Anyone who frequently cooks or bakes knows just how quickly kitchen waste can pile up. There are the compostable bits—eggshells, fruit and vegetable scraps, coffee grounds—and the trash that can only end up in the bin, like plastic wrap and packaging.
If you try to fill your home with products that are mindful of the environment but have struggled to find a reliable swap for plastic wrap, you’ll be thrilled to learn about Bee’s Wrap.
The company—which is based in Vermont and run by Sarah Kaeck—makes reusable herb and produce bags, along with these handy food wraps. Each one is made from organic cotton, beeswax, and jojoba oil, and uses the warmth of your hands to easily mold around your food. With this kind of versatility, foods of all shapes and sizes can easily be sealed—avocado halves, open containers, wedges of cheese, you name it. As it cools down, it’ll stiffen and seal to keep everything fresh. When you’re done, just hand wash with cold, soapy water to keep the wax intact and then air-dry.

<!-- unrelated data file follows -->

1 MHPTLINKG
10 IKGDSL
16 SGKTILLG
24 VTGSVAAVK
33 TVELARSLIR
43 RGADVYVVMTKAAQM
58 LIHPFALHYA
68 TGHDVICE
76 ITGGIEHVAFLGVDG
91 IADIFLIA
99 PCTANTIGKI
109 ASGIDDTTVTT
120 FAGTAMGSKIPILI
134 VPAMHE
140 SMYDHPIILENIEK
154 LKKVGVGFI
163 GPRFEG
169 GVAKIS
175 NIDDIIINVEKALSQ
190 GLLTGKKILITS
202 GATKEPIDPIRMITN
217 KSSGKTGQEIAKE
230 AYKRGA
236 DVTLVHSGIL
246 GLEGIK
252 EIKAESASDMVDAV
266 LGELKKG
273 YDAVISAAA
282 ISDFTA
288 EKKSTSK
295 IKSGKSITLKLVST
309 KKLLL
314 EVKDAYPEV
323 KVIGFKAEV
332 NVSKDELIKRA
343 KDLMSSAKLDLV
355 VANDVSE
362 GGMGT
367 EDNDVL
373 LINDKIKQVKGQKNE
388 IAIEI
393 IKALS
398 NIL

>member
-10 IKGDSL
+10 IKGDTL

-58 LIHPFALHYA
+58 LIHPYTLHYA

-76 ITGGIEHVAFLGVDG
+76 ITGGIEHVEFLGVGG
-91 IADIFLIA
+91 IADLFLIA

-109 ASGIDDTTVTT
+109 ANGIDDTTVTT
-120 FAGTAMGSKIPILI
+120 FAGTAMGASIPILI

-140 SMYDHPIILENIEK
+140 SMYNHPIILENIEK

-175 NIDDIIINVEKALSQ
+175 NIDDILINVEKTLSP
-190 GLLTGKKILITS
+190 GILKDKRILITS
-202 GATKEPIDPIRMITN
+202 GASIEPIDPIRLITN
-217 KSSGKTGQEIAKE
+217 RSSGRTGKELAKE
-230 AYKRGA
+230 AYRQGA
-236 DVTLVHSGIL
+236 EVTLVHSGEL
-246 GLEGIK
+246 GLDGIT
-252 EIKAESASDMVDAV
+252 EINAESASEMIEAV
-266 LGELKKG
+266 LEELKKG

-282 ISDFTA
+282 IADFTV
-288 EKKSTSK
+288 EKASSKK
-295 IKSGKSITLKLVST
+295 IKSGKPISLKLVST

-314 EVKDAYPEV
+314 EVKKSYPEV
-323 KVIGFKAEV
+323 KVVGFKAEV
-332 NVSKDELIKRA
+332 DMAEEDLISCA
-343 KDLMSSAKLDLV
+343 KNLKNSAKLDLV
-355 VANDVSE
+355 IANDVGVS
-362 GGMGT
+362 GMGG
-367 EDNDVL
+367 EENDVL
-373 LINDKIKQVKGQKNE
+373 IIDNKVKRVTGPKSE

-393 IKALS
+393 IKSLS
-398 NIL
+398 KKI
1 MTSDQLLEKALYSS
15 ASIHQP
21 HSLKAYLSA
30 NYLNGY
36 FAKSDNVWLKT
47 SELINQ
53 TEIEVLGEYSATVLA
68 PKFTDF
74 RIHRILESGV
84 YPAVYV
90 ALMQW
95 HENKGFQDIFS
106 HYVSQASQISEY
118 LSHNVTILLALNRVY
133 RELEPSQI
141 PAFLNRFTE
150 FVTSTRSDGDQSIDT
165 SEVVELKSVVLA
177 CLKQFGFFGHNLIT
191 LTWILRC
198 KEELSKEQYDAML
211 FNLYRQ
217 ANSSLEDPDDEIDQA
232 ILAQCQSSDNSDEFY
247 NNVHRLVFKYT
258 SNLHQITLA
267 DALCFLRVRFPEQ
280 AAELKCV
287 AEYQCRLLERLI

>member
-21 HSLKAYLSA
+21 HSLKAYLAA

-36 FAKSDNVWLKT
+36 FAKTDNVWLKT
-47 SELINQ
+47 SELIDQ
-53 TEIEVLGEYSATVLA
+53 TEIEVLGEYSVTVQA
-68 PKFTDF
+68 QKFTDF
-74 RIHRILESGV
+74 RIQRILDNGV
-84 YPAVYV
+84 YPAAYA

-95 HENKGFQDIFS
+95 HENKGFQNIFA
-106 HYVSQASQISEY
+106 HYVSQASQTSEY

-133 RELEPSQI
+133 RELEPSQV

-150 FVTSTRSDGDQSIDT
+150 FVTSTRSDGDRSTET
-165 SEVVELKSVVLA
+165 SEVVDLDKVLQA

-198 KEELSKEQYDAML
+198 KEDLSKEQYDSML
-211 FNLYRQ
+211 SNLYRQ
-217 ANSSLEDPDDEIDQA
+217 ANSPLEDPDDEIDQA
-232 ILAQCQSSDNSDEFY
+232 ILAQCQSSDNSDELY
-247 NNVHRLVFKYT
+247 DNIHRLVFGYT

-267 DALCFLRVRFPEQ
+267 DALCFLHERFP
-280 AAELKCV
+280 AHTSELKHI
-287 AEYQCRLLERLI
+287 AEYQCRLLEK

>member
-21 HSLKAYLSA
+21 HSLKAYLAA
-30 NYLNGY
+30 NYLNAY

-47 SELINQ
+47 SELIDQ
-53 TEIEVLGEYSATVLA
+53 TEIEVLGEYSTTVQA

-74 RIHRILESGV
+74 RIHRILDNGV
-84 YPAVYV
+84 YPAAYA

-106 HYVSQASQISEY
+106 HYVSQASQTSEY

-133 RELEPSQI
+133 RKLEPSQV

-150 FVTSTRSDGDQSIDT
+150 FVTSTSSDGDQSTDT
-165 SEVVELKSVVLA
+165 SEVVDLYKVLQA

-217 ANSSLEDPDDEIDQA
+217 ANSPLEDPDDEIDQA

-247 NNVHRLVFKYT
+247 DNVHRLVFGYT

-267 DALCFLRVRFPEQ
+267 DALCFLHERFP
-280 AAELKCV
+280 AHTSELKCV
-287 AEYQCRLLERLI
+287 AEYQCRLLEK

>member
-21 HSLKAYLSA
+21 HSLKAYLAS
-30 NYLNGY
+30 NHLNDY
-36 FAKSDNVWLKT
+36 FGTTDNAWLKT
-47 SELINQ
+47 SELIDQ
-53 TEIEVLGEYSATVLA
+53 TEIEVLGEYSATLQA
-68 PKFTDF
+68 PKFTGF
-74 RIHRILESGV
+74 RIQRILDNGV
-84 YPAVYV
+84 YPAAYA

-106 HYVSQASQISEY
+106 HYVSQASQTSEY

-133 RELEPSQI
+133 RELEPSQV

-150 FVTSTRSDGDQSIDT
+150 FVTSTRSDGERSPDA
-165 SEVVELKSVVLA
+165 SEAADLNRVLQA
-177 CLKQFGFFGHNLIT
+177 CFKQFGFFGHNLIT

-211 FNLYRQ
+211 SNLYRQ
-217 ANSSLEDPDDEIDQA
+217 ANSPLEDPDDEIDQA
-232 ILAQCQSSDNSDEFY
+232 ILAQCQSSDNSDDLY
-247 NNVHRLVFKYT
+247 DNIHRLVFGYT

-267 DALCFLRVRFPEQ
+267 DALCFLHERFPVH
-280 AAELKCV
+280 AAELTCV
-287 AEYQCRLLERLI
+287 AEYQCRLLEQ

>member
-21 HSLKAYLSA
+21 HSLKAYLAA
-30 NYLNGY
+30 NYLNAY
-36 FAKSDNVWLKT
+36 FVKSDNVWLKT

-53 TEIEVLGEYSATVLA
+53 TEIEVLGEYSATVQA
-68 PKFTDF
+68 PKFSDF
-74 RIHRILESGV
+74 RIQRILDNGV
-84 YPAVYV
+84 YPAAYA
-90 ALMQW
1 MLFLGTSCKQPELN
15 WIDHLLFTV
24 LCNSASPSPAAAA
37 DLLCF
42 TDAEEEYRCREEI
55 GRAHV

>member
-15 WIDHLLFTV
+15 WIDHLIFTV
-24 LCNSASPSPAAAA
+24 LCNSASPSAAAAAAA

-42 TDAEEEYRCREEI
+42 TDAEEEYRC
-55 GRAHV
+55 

Interested in seeing what our community members think of these reusable food wraps, we turned to the reviews—and the feedback is glowing. Tiger S, a community member whose husband loves to make fresh bread, says it has prolonged the life of their loaves. “We generally end up throwing away a good portion of the bread he makes because it gets hard after just a couple of days. But, wrapped in the Bee’s Wrap, we used both loaves this time!” Tiger writes. “I’ve used the smaller one for crackers, cheese, cookies, etc. Totally worth every cent I spent!” Rachel E, another community member, also says the wraps are ideal for leftovers. “So nice to finally have a good system for packaging up leftovers,” Rachel says. “These food wraps work beautifully and keep my food fresh in the fridge. I’m a huge fan and so glad I made the purchase.”
So, if you’ve been looking for the right moment to make a sustainability-minded swap, there’s no time like the present. Get yourself a bundle of these durable, versatile, and reliable wraps now.
Have you made any other sustainable swaps in your kitchen? Let us know below!